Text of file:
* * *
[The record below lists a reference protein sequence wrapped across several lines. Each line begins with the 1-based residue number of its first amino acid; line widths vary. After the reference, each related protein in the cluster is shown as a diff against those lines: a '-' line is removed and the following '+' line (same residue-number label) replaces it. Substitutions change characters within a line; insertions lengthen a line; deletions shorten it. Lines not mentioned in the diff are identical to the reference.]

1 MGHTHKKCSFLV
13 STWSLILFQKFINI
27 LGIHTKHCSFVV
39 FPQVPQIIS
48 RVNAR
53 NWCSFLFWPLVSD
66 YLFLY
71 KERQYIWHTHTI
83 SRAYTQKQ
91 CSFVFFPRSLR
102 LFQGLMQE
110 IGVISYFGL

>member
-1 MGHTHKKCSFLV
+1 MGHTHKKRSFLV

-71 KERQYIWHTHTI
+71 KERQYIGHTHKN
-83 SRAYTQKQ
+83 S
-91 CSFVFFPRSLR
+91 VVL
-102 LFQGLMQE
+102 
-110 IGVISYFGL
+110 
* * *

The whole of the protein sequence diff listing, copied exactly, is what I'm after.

[The record below lists a reference protein sequence wrapped across several lines. Each line begins with the 1-based residue number of its first amino acid; line widths vary. After the reference, each related protein in the cluster is shown as a diff against those lines: a '-' line is removed and the following '+' line (same residue-number label) replaces it. Substitutions change characters within a line; insertions lengthen a line; deletions shorten it. Lines not mentioned in the diff are identical to the reference.]

1 MGHTHKKCSFLV
13 STWSLILFQKFINI
27 LGIHTKHCSFVV
39 FPQVPQIIS
48 RVNAR
53 NWCSFLFWPLVSD
66 YLFLY
71 KERQYIWHTHTI
83 SRAYTQKQ
91 CSFVFFPRSLR
102 LFQGLMQE
110 IGVISYFGL

>member
-1 MGHTHKKCSFLV
+1 MGHTHKKRSFLV

-71 KERQYIWHTHTI
+71 KERQYIGHTHKN
-83 SRAYTQKQ
+83 S
-91 CSFVFFPRSLR
+91 VVL
-102 LFQGLMQE
+102 
-110 IGVISYFGL
+110 